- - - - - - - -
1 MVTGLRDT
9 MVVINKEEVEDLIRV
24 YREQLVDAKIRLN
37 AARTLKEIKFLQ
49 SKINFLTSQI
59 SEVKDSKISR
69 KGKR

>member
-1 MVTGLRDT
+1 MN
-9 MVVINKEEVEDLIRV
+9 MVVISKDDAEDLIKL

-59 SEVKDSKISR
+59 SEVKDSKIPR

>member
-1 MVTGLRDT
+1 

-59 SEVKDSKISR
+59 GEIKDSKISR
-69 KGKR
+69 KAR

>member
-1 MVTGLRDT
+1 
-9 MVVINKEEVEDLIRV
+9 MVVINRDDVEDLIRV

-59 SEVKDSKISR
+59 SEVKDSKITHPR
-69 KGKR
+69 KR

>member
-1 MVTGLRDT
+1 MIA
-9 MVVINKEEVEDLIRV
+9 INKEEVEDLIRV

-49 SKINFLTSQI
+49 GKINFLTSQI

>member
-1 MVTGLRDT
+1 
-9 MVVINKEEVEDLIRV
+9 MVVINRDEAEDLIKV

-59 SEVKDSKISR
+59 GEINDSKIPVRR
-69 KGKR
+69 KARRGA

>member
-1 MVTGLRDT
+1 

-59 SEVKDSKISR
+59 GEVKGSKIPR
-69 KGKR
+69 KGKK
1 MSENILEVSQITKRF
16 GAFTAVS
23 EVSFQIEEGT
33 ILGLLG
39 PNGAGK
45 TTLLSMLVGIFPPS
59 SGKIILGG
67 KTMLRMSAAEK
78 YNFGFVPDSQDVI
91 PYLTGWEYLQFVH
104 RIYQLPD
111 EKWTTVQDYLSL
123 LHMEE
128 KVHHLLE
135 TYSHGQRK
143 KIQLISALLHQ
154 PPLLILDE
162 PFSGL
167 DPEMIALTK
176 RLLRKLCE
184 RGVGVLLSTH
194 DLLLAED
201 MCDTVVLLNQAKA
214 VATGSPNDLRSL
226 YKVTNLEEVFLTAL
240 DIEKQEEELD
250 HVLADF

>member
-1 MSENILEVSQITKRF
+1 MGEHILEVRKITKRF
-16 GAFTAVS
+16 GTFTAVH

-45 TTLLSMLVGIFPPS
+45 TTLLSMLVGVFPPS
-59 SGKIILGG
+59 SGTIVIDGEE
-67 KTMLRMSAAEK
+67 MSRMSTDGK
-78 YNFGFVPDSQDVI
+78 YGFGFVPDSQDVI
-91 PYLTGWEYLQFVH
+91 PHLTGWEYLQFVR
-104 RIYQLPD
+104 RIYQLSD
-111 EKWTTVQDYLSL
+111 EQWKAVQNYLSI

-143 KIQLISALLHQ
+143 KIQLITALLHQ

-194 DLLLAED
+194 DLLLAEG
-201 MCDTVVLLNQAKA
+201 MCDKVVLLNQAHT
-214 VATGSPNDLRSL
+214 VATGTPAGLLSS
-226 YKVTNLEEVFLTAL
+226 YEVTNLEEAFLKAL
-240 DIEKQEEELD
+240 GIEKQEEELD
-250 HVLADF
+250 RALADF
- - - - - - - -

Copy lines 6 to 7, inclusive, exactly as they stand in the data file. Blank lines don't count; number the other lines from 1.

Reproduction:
59 SEVKDSKISR
69 KGKR